“In general,” Rottman said, “overly punitive disciplinary policies tend to be counterproductive to good education.”

Having strict policies is a trend that’s been building for a while, though, as 2012 also brought a rash of pushed-out graduates—including Justin Denney, in Maine, whose superintendent sent him back to his seat with no diploma after he impulsively bowed and blew a kiss to his family. “There was no misbehavior. Showboating is not misbehavior,” his mother, Mary Denney, had told WMTV News 8. “A bow, a kiss to your mom is not misbehavior. There was no need of my son not getting his diploma.”

Also last year, in Cincinnati, high school senior Anthony Cornist was denied a diploma after his family’s “excessive” cheers apparently disrupted the graduation ceremony at Mt. Healthy High. “I will be holding your diploma in the main office,” read a letter from principal Marlon Styles, Jr., “due to the excessive cheering your guests displayed during the roll call.” He then demanded 20 hours of community service from Cornist, who told the news station, “I did nothing wrong except walk across the stage.”

And then there was Kaitlin Nootbaar, the valedictorian of Oklahoma’s Prague High School, who dared include the word “hell” in her speech. As a result, the school held back her diploma and demanded an apology. “She earned that diploma. She completed all the state curriculum,” her father, David Nootbaar told KFOR-TV news. “In four years she has never made a B. She got straight A’s and had a 4.0 the whole way through.”

Attorney Jason Bach, whose Education Litigation Group represents students in Las Vegas, Chicago and Austin, attributes this sort of zero-tolerance discipline, which has been increasing in recent years, to “institutional arrogance.” Creating rules without thinking through how they will apply to individual situations, he told Shine, provides an easy out for administrators. “It’s convenient for the schools,” he said, who “won’t have to make judgment calls if they have a rule they can apply brainlessly.”


Written by kCAne MarkCO on . Posted in Music

May 26, 2013
Logansport hip-hop artist tours for bullying awareness
by Mitchell Kirk

A Logansport man is using his talents in rap and hip-hop music to speak out against bullying across the Midwest.

Adron Robinson, or A1 da Last Drop as he’s known musically, started taking music seriously in 2007, a year after moving to Logansport. The Cape Coral, Fla., native said he experimented with music in the past with friends during his time in the U.S. Army but took time off for a while before creating mix tapes and making an effort to prepare radio-ready music.

“My music is my truths, my life and the world as I see it,” Robinson said, adding that his songs fall into the genres of hip-hop and hip-rock.

In the summer of 2012, Robinson was approached by former St. Louis, Mo artist and producer kCAne MarkCO, owner of NuORder ENTertainmENT. Robinson joined the group, which represents artists all over the country.

Shortly after Robinson joined NuORder, MarkCO teamed up with Oliver “DjBigO317” Jackson, owner of South Bend and Indianapolis-based Trucker Bangin Ent. LLC, to use music to address bullying in what they would come to call the Anti-Bullying Bully Basher Tour.

“They came up with the idea watching the news and just staying up on everything that’s going on,” Robinson said. “They came to us [and said], ‘Look, everybody wants to be focused with this music, well let’s put this music toward something to help out the people. Get out there and speak out, get out there and go talk to some of these kids that have been bullied …’ We were all down for it.”

The tour kicked off in February, hitting schools and colleges in Indiana, Michigan, Ohio, Kentucky, Missouri and other states across the Midwest. It’s most recent stop was May 10 at the University of Notre Dame in South Bend.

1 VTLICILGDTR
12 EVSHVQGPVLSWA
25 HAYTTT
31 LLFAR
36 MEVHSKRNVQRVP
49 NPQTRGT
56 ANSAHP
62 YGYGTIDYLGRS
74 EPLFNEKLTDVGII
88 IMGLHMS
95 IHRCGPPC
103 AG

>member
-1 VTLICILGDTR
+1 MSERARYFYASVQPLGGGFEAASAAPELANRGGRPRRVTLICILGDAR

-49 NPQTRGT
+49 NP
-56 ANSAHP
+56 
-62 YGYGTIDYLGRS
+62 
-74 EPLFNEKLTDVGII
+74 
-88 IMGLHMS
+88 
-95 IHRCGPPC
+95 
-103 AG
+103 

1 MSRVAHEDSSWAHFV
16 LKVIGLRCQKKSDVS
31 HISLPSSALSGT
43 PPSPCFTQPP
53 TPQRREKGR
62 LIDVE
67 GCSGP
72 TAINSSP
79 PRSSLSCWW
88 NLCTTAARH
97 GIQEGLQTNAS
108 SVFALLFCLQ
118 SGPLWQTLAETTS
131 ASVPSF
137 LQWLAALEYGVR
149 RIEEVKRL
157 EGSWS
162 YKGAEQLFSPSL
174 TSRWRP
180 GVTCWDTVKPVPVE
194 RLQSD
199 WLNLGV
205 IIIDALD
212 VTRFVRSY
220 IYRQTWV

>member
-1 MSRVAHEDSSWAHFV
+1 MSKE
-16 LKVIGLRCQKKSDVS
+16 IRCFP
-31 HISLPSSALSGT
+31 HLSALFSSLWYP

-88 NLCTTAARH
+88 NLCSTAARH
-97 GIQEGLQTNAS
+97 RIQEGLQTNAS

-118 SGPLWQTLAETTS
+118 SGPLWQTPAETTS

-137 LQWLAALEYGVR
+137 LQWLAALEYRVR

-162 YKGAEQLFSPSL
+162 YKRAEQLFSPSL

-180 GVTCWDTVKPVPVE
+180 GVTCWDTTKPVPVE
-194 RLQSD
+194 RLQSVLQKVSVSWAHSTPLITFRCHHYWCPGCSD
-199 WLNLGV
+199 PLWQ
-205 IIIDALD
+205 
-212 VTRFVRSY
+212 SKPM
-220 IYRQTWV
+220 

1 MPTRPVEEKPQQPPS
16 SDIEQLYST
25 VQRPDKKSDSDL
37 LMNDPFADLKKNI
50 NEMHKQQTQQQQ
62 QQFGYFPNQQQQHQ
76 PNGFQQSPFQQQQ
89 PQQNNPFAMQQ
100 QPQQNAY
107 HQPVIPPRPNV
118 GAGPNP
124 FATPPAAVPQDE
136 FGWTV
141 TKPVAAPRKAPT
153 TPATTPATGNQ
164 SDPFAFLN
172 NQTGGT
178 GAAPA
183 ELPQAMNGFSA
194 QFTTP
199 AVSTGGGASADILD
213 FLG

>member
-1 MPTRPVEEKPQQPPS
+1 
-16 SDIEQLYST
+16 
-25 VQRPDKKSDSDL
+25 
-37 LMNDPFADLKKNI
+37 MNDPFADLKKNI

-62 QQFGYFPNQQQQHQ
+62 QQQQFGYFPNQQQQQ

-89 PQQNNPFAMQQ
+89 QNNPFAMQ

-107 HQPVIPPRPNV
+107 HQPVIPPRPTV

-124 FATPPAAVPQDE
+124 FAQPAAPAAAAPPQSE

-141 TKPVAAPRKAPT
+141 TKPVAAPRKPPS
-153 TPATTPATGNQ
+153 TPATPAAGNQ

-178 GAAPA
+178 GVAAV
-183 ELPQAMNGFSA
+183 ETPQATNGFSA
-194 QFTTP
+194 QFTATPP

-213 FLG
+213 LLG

A typical tour stop will consist of performances, individual lectures where performers will share their own experiences with bullies and meet-and-greets after the show, Robinson said.

“We can make a change as far as kids go,” Jackson said. “When they hear them say, ‘I was a victim of being bullied,’ the gym goes quiet. They’re big dudes. The kids could kind of relate. It doesn’t matter what size you are, it happens to everybody. It doesn’t make a difference what you are, if you’re new, if you’re a freshman; there are people who have nothing better to do than bully.”

When Robinson speaks to students about his own experiences with bullies, he tells them about growing up in Cape Coral, Fla., where he said his small stature and minority status led to him being a target for tormentors.

“Right now, I’m 6 feet, 185 pounds,” Robinson said. “When I was younger, it took a while before I hit my growth spurt. I was always one of the smaller children … Me and a few of the Hispanic people were minorities and we got picked on. We got jumped at the school bus, we got chased by people in trucks with bats.”

While Robinson affirms there are times when one may be forced to defend him or herself, he said physicality should always be a last resort.

“I came to recognize that most bullies were some of the most scared people,” he said. “They lacked a lot of confidence. They might have had a bad home life so they take it out on other people.”

The tour will continue into the summer, with upcoming stops in Washington, D.C., Kokomo, Cleveland, Ohio, and New York City.

Robinson will also be performing in a Thanks-A-Million Military Appreciation Showcase in collaboration with The Anti-Bullying Bully Basher Tour at the Logansport Eagles Saturday, June 1. The show will be 10 p.m. to 2 a.m. Robinson said he is currently looking for more acts to add to the show and any interested parties can contact him at 574-398-7401.

You can check out Robinson’s music at and by visiting and clicking on Hip-hop under the Mix tapes section. He performs on a mix tape titled “NuOrder The Mixtape.”

“To me, my music is one of the best things I have to give the world,” Robinson said. “If I can’t use that in a positive way, then I’d feel like I was wasting it.”